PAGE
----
• A two-story house across from Burley Middle School on Concord Avenue sold for $525,000. The 1925 structure was renovated within 2020 and was assessed in 2021 at $517,400. The house was renovated by Daddy Rabbit LLC who purchased the property in April 2020 for $145,000. 
  • A 1948 structure at 217 Lankford Avenue sold for $405,000, or 77.4 percent over the 2021 assessment of $228,300. 
  • Southern Property LLC purchased four undeveloped lots on Stonehenge Avenue Extended for $480,000. The four lots had a combined assessment of $205,000 in 2020. That increased to $462,500 in 2021. 
810 Concord Avenue (Credit: City of Charlottesville)

January 13, 2021:

  • A single-family home at 676 Evergreen Avenue sold for $639,500, or 23 percent over the 2020 assessment. 
  • Venice Property LLC paid an even million for a group home on Riverdale Avenue, almost right at the assessed 2021 value of $1,004,000.
  • A new home on Nicholson Street in the Lochlyn Hill subdivision sold for $621,000.

January 14, 2021:

  • One of the three-story mansions on East Water Street sold for $1.66 million. 1081 East Water Street was assessed in 2020 at $1.379 million and assessed in 2021 at $1.6 million. The sales price is 3.38 percent over this year’s figures.

January 15, 2021:

  • A pair of properties off of Barracks Road both sold both for a couple hundred thousand dollars over assessment. 1929 Blue Ridge sold for $1.4375 million to a company called WWCFD, LLC. That’s 15.24 percent over the 2021 assessment, which was unchanged over 2020. A 1.3 acre property with a two-story house at 1204 Blue Ridge Road sold for $2.1 million to a company called 306 Elizabeth LLC. That’s 11.84 percent over the 2021 assessment of $1.877 million.
  • 1835 University Circle sold for $2.6 million, or 32.23 percent over the 2020 assessment. For the 2021 assessment, the structure and improvements increased half a million in value.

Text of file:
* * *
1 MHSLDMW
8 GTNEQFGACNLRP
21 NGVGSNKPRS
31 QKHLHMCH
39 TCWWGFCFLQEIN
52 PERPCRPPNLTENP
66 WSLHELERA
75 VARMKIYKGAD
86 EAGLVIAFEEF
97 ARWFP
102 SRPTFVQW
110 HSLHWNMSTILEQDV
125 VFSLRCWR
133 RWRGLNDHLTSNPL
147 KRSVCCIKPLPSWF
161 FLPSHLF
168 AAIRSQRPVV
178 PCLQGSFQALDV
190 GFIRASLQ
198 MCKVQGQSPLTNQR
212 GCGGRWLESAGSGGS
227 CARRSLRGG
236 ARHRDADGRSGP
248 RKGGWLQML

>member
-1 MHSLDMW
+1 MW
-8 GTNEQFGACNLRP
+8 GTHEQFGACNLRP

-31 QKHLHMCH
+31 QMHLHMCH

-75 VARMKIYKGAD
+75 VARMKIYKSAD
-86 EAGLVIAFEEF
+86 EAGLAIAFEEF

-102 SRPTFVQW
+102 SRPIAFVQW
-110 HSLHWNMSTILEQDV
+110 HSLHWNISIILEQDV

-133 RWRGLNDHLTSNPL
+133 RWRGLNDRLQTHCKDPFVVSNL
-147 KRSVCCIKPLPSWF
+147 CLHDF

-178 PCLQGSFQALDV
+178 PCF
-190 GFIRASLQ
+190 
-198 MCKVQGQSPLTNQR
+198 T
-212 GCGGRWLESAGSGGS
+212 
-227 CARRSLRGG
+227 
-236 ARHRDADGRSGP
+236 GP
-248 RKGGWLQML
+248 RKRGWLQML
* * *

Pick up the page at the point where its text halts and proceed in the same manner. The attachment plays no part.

• A ranch house at 2507 Willard Drive sold for $415,000, or 56 percent over the 2021 assessment of $265,900.  
  • A home on Wine Cellar Circle built in 1925 sold for $395,000. In 2020, the house was assessed at $360,00, and that increased to $387,000 for this year. 
  • A duplex in the 1100 block of Calhoun Street sold for $425,000. The 2020 assessment was $392,900 and the 2021 assessment is $406,500. 
1204 Blue Ridge Road (Credit: City of Charlottesville)

January 19, 2021:

  • A new three-story home in the Rialto Beach Planned United Development in Belmont sold for $499,000, or 53.78 percent over the 2021 assessment of $324,500. 
  • A structure just south of Greenleaf Park on Plymouth Road sold for $775,000. That’s 3.43 percent over the 2021 assessment.  

January 20, 2021:

  • A 1,054 square foot property with a one-story house from 1930 at 224 Wine Street in North Downtown sold for $577,255, or 53 percent over the 2020 assessment of $377,200. The previous owner did a complete remodel of the interior of the two-bedroom structure according to a search of the city’s building permit records. These improvements were factored into the 2021 assessment, which increased to $531,300. 
  • A 1,037 square foot condominium unit at 820 East High Street sold for $425,000, or 24.16 percent over the 2020 assessment. The 2021 assessment increased to $410,600. 
  • A home in the 1200 block of Holmes Avenue sold for $275,000, or 12.8 over the 2021 assessment. 
  • A home in the 1000 block of St. Clair Avenue sold for $251,300, or 9.43 percent over 2021 assessment.